Try to make sure your gathering is open to people with disabilities or other special conditions - or, at the least, let people know about potential problems. You should never, for instance, make someone who uses a wheelchair travel an hour only to discover that the ritual is being held in a muddy field. Ideally, everyone can participate; but, when that isn’t possible, they should at least know beforehand.
If you’re allowing people to bring their kids, specify what conduct you expect… but also keep the kids in mind when planning. If the gathering really isn’t for kids, get someone to look after them - or ask that they not attend; parents and other guardians will appreciate this, especially if there is any mature content to the gathering. If kids are going to participate, think of their points of view. Give them something kinetic and/or creative to do. Talk in ways they can understand. Smile, forgive mistakes (while turning actual mischief firmly but compassionately away), and make them feel welcome. Make sure they understand - in clear, direct, positive language - the conduct expected of them. And, for the gods’ sakes, don’t make them sit quietly and still for too long without something interesting to focus on. In fact…
Don’t let anyone sit still for too long - even during meditation or ritual. When someone’s in a meditative state, their brainwaves slow down. Thoughts don’t come as quickly, but they tend to be wiser, more potent, and more memorable. In many cases, five or ten minutes of “real-world” time spent in a trance seem more like twenty or thirty minutes. And twenty or thirty minutes of “real” time will probably leave most participants fidgeting and bored, no matter how lovely your imagery is.
Maybe there’s an emergency - or maybe someone just doesn’t understand ritual etiquette. Whatever the reason, someone will break the circle (or other sacred space). You can’t avoid it during most rites, so be ready for it. If your will and your circle are strong - and if they’re both flexible enough to allow people to move in and out of the ritual area - then you should have no worries during anything approaching typical circumstances.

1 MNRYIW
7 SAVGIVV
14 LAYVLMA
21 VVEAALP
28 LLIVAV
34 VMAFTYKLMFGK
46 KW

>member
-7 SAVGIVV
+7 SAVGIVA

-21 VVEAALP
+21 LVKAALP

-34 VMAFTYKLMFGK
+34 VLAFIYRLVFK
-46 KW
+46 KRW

You’re proud to be pagan! You’re open about your beliefs! You won’t be ashamed! That’s great… but you can only decide that for yourself, so don’t “out” anyone, please. If you don’t know that everyone in a public circle is open about being pagan, don’t invite passersby or non-pagans to join in or observe the proceedings. And, if you see someone from a gathering in a non-pagan venue, don’t say anything that might allow them to be identified unless you’re sure everyone around already knows or that that individual is completely open in all contexts. It’s easy to let it slip that you saw someone at a pagan event, but it’s impossible to take back such a slip. Let others decide how and when they will be known as pagans. There’s not a thing wrong with pagan pride, but, sadly, it isn’t always congruent with safety and tolerance for pagans.
And finally: Get help when you need it. It’s fine to host small gatherings on your own, but most events will require some assistance. Don’t be pushy, but don’t be afraid to look for people if you think you might need someone to monitor the circle energy, watch young ones, prepare food, write directions or see to any of the other myriad details of planning a pagan assemblage. Just don’t forget to balance their aid with something that supports them. Whether it’s with kind words, a meal or an opportunity to host their own gathering while you help out on some other occasion, your helpers need to know how much you appreciate them! So do your guests, so don’t forget to let them know how grateful you are for their presence and energies!